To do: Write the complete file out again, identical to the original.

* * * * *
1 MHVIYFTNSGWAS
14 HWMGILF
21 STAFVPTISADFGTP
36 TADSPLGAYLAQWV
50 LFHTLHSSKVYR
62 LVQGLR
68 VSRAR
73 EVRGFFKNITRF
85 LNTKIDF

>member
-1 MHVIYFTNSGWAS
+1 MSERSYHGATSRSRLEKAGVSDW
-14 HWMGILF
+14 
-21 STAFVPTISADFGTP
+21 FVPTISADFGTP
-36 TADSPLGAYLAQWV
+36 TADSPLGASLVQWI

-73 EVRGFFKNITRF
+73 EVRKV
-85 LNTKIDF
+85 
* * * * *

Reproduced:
1 MHVIYFTNSGWAS
14 HWMGILF
21 STAFVPTISADFGTP
36 TADSPLGAYLAQWV
50 LFHTLHSSKVYR
62 LVQGLR
68 VSRAR
73 EVRGFFKNITRF
85 LNTKIDF

>member
-1 MHVIYFTNSGWAS
+1 MSERSYHGATSRSRLEKAGVSDW
-14 HWMGILF
+14 
-21 STAFVPTISADFGTP
+21 FVPTISADFGTP
-36 TADSPLGAYLAQWV
+36 TADSPLGASLVQWI

-73 EVRGFFKNITRF
+73 EVRKV
-85 LNTKIDF
+85 